And if this does happen, is it even a problem?
Problem?? Herding behavior is the very foundation of social media and the social web!
A while back I wrote about intermittent (random) reinforcement. But if voting appeared to be completely random, people would just post junk all the time. Community members still need to be told when and why they were given reinforcement, even if it's only given some of the time.
Herding behavior, information cascade, and all of the related phenomena are the counterbalance to truly random reinforcement. Advanced technical questions ask voters to make difficult decisions and those voters don't have the time or inclination to test and thoroughly evaluate everything. Most will simply eyeball it and maybe vote based on their immediate reaction; if other people have voted similarly, that makes them more likely to act on that instinct.
And because of that, there emerges a quasi-realistic picture of which questions and answers are actually "good", and what you need to change (or continue doing) to pick up more votes.
Without this, at the speed most questions fly by, votes on your answers would all be little onesy-twoseys. You'd get the same kinds of feedback on 1-line half-assed answers that you would on picture-perfect reference code.
Of course, this leads to several undesirable side-effects, most notably the bikeshed effect (soft/easy questions/answers getting the most votes). But on the whole, it is a good thing. It is evolutionary. It is how people learn to function within a group. During the early stages, people aren't ready to think and act independently; the only thing keeping them from fleeing is the knowledge or perception that if they do what everybody else does, they'll be safe from harm or ridicule.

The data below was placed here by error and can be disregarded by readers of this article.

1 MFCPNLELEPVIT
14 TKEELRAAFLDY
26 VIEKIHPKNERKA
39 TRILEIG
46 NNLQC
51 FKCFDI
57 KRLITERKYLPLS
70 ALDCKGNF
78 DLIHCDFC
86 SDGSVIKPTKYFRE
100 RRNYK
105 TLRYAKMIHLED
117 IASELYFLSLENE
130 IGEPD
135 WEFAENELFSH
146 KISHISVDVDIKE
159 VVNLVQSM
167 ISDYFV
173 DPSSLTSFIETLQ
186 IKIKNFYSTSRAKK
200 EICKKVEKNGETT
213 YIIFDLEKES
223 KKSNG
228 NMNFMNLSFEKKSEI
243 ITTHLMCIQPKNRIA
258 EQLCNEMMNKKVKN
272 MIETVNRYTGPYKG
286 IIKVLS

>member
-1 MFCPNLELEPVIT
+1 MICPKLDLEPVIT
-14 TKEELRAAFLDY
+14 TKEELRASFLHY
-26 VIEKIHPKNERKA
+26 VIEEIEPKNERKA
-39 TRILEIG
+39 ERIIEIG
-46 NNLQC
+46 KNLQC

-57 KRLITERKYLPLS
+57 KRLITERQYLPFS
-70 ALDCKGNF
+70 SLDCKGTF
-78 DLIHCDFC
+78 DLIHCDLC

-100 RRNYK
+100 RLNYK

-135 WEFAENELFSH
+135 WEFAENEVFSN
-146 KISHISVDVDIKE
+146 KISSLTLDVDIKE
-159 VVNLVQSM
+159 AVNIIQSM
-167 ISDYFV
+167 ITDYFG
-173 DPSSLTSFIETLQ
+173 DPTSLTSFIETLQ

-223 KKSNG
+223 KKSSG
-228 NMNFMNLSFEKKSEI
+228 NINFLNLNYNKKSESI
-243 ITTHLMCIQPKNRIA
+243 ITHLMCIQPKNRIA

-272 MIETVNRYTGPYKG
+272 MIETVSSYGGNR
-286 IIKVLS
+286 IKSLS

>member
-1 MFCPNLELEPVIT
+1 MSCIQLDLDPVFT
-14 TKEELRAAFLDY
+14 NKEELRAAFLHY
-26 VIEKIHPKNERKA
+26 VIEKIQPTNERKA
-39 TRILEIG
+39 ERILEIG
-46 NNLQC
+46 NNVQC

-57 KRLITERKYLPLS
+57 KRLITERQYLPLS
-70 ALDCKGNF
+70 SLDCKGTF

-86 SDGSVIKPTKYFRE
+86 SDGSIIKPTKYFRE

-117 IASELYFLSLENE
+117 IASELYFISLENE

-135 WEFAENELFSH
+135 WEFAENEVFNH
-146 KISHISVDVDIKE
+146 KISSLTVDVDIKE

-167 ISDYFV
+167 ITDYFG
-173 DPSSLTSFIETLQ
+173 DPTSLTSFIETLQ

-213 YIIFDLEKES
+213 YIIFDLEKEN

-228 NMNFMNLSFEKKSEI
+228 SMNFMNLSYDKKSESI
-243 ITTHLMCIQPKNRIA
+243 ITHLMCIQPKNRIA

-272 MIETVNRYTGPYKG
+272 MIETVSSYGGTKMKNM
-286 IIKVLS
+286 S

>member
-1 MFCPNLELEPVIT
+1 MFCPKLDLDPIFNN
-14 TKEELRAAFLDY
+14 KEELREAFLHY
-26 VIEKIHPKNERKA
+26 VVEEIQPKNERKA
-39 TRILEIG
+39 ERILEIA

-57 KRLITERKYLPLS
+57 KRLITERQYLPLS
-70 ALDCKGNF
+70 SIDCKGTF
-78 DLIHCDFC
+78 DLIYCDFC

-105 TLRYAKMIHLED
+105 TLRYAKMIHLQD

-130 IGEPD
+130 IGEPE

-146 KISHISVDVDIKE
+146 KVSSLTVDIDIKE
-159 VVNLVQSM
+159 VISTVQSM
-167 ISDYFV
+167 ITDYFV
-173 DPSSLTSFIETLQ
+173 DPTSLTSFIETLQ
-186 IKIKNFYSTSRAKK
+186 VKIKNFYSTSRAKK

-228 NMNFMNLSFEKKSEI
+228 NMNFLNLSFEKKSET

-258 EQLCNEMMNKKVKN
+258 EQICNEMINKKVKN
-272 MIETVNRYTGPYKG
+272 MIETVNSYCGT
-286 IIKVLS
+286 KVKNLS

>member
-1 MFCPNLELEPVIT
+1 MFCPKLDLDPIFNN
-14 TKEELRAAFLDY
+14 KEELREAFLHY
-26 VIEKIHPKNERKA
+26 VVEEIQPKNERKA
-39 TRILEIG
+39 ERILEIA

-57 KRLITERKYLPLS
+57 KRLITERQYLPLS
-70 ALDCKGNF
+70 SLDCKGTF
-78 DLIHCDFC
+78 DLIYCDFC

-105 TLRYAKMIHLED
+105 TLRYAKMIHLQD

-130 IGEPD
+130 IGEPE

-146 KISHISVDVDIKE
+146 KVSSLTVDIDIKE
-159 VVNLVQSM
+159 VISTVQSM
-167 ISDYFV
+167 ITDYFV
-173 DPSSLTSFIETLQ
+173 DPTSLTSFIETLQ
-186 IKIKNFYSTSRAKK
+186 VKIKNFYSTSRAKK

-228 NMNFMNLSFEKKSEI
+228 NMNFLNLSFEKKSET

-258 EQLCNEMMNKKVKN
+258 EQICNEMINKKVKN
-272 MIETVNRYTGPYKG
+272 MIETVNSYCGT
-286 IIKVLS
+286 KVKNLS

Why do you think internet memes are so popular? It's the safest form of humour. It's guaranteed not to offend the majority of the community (although it will obviously irritate some). It's a way to feel accepted without actually being noticed.
Eventually most people grow out of this stage and do learn to think and act independently, but for many, that takes a long time. In the meantime, they do what they're biologically programmed to do and herd. (Some people never leave this stage - obviously, then it becomes a problem for them personally.)
The "wisdom of crowds" is far from perfect, but absent some sort of automated testing facility, it's about the best we presently can do, and that's largely thanks to herding. Herding doesn't just influence these sites; it defines them, and almost every other form of social media.
And for the most part - we shouldn't worry about it. It's part of how stable societies are formed.